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Wednesday, April 21, 2004

Yin on Effective Tax Rates of Fortune 500

Wednesday, April 21, 2004

Non-TaxProfer Gordon Smith (Wisconsin) blogs How Much Tax Do Large Corporations Pay? Estimating the Effective Tax Rates of the Fortune 500, 89 Va. L. Rev. 1793 (2003), by George Yin (on leave at Virginia while serving as Chief of Staff, U.S. Joint Committee on Taxation). Here is the abstract:

Three recent phenomena - the corporate governance scandals, continuing concern about corporate tax shelters, and the Bush Administration's proposal to exempt dividends from income - have generated renewed interest in the amount of taxes paid by public corporations on the profits they report to their investors. This paper estimates the effective tax rates (ETRs) from 1995 to 2000 of the corporations included in the S&P 500 based on a comparison of their worldwide current income tax expense to their worldwide pre-tax book income. It finds that after controlling for the disparate tax and accounting treatment of stock options, the ETR of the sampled corporations declined slightly, from 30.11% in 1995 to 27.98% in 2000. Potentially more revealing is the fact that there is an important reduction in the 1999 ETR relative to the 1995-98 period (during which the ETR was virtually unchanged), and the 2000 ETR remains below the 1995-98 average. The paper is unable to relate these remaining changes in ETR to trends in foreign investment of the companies involved.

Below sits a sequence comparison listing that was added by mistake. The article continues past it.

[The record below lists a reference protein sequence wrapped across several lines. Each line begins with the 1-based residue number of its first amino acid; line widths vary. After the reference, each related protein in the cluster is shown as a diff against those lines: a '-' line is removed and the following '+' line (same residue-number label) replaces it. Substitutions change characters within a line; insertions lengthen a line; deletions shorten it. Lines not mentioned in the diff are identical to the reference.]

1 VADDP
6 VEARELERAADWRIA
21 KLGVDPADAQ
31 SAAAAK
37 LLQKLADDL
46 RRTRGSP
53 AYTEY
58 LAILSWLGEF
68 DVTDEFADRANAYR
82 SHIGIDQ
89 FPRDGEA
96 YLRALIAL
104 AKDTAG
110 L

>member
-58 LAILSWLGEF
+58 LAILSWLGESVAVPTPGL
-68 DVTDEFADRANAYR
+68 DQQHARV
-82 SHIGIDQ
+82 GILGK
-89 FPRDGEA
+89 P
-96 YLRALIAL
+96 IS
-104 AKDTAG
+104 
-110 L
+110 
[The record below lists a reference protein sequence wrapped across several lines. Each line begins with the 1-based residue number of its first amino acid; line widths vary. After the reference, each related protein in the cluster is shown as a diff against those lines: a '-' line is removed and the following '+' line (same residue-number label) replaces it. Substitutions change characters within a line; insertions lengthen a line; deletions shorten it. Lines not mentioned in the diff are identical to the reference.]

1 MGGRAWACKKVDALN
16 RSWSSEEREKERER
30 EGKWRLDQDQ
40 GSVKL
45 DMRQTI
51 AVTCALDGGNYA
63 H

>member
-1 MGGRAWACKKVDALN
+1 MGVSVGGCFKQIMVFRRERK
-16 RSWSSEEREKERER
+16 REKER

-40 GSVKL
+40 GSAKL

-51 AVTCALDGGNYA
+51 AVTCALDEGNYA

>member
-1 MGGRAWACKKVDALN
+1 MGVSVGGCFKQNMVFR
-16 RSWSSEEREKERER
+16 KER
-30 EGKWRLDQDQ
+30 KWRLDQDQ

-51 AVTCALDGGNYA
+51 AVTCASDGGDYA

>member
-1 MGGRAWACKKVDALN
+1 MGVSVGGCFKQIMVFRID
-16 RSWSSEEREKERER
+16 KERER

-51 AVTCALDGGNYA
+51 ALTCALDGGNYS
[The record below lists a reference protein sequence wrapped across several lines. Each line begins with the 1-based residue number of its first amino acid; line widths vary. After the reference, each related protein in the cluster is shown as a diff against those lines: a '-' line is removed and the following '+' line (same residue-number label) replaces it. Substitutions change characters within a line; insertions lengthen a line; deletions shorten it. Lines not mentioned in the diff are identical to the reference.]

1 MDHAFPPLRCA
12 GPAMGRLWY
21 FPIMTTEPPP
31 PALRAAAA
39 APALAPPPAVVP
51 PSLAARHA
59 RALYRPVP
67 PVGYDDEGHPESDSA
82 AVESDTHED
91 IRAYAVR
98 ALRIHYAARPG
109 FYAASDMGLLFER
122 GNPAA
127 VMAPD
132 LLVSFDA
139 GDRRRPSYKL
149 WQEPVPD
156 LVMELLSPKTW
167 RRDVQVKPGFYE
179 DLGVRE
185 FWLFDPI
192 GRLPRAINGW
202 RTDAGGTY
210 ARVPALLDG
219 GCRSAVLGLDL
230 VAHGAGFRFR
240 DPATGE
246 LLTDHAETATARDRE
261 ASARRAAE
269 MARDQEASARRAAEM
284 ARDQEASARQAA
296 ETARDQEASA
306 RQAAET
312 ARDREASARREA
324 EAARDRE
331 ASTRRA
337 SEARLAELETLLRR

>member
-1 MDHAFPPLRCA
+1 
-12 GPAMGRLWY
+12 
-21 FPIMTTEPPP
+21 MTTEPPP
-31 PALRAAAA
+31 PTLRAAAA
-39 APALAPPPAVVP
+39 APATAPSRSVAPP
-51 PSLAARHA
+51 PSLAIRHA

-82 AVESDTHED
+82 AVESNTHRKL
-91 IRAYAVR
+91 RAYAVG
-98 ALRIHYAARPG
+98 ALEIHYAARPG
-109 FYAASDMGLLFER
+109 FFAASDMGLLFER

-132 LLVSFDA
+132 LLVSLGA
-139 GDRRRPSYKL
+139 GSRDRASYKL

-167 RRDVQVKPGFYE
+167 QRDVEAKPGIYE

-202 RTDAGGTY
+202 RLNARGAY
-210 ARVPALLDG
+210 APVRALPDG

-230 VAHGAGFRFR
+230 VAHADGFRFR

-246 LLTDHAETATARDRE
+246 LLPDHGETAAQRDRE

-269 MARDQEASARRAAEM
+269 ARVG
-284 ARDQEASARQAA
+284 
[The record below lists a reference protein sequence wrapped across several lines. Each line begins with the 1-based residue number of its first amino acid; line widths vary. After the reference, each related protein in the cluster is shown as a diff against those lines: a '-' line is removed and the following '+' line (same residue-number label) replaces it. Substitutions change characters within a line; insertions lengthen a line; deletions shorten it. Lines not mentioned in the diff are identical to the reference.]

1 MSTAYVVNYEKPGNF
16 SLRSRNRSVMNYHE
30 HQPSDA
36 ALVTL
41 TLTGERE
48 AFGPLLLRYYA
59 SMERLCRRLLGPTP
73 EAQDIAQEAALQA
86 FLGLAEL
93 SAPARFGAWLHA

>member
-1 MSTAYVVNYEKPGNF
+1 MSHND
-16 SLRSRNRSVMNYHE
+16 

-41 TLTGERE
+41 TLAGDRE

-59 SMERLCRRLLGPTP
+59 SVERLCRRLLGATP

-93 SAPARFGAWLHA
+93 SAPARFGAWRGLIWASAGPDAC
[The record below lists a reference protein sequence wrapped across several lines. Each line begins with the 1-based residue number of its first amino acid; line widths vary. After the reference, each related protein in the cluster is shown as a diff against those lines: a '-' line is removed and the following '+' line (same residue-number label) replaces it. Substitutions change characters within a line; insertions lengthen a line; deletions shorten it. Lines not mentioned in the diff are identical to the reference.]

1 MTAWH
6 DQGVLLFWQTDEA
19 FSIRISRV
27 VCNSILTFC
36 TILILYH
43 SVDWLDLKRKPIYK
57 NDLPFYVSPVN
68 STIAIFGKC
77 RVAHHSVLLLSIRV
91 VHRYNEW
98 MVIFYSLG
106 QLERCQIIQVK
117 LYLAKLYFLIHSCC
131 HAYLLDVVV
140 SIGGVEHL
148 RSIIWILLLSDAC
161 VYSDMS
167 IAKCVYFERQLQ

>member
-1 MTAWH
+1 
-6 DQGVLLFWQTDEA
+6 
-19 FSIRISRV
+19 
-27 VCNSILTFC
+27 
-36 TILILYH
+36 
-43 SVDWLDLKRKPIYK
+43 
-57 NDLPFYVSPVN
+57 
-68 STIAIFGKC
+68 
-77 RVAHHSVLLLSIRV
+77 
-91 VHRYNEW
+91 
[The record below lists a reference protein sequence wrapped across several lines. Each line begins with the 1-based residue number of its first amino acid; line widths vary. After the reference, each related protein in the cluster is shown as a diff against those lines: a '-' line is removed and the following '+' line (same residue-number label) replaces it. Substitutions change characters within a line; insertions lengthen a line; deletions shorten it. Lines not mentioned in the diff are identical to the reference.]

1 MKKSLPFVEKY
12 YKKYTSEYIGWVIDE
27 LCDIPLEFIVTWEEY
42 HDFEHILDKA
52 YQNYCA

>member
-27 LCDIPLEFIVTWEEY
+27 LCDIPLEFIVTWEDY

The paper also estimates that the six-year ETRs (after stock option conformity) of ten industry groups varied from a low for the energy sector (25.72%) and industrials (25.84%) to a high for the information technology sector (32.48%) and utilities (32.43%). Both the level of taxation (compared to the statutory tax rate of 35 percent) and relative uniformity of tax treatment of the industries is to be contrasted with the much greater variations experienced by industries during the early 1980's.


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Comments

Interesting. Does this analysis control for recession-related phenomena such as NOL and capital loss carryovers? I speculate not, because it benchmarks "current taxes", rather than the combination of current and deferred taxes. This might partly explain the reduced ETR's in 2000. The years the study spans don't seem to match up exactly with the economic downturn, though. One wouldn't intuitively expect massive NOL's being generated during the booming mid-90's (for use in 2000 tax returns).

Posted by: Michael M | Apr 22, 2004 11:09:37 AM